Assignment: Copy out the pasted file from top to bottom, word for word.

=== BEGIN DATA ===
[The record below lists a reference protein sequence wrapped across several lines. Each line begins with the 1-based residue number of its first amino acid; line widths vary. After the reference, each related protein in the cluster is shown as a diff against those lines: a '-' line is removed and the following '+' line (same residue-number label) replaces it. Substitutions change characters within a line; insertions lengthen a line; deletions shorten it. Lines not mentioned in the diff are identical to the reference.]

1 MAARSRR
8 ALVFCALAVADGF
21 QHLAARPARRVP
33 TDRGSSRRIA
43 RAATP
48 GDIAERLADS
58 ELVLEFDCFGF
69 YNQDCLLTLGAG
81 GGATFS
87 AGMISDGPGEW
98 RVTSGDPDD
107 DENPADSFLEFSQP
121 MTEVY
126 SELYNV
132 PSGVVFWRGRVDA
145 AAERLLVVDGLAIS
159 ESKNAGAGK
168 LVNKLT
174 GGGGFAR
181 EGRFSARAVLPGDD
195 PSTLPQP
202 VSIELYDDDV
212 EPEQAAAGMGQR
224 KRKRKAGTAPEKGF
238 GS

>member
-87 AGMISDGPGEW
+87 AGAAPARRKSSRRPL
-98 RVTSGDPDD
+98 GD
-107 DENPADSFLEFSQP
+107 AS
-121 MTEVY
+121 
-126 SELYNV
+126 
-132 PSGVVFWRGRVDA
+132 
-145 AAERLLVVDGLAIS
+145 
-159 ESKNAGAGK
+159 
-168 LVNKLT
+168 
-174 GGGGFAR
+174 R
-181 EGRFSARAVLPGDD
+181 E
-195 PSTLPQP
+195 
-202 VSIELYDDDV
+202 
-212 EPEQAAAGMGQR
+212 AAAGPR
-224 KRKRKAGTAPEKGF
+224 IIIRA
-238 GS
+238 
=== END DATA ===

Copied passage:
[The record below lists a reference protein sequence wrapped across several lines. Each line begins with the 1-based residue number of its first amino acid; line widths vary. After the reference, each related protein in the cluster is shown as a diff against those lines: a '-' line is removed and the following '+' line (same residue-number label) replaces it. Substitutions change characters within a line; insertions lengthen a line; deletions shorten it. Lines not mentioned in the diff are identical to the reference.]

1 MAARSRR
8 ALVFCALAVADGF
21 QHLAARPARRVP
33 TDRGSSRRIA
43 RAATP
48 GDIAERLADS
58 ELVLEFDCFGF
69 YNQDCLLTLGAG
81 GGATFS
87 AGMISDGPGEW
98 RVTSGDPDD
107 DENPADSFLEFSQP
121 MTEVY
126 SELYNV
132 PSGVVFWRGRVDA
145 AAERLLVVDGLAIS
159 ESKNAGAGK
168 LVNKLT
174 GGGGFAR
181 EGRFSARAVLPGDD
195 PSTLPQP
202 VSIELYDDDV
212 EPEQAAAGMGQR
224 KRKRKAGTAPEKGF
238 GS

>member
-87 AGMISDGPGEW
+87 AGAAPARRKSSRRPL
-98 RVTSGDPDD
+98 GD
-107 DENPADSFLEFSQP
+107 AS
-121 MTEVY
+121 
-126 SELYNV
+126 
-132 PSGVVFWRGRVDA
+132 
-145 AAERLLVVDGLAIS
+145 
-159 ESKNAGAGK
+159 
-168 LVNKLT
+168 
-174 GGGGFAR
+174 R
-181 EGRFSARAVLPGDD
+181 E
-195 PSTLPQP
+195 
-202 VSIELYDDDV
+202 
-212 EPEQAAAGMGQR
+212 AAAGPR
-224 KRKRKAGTAPEKGF
+224 IIIRA
-238 GS
+238 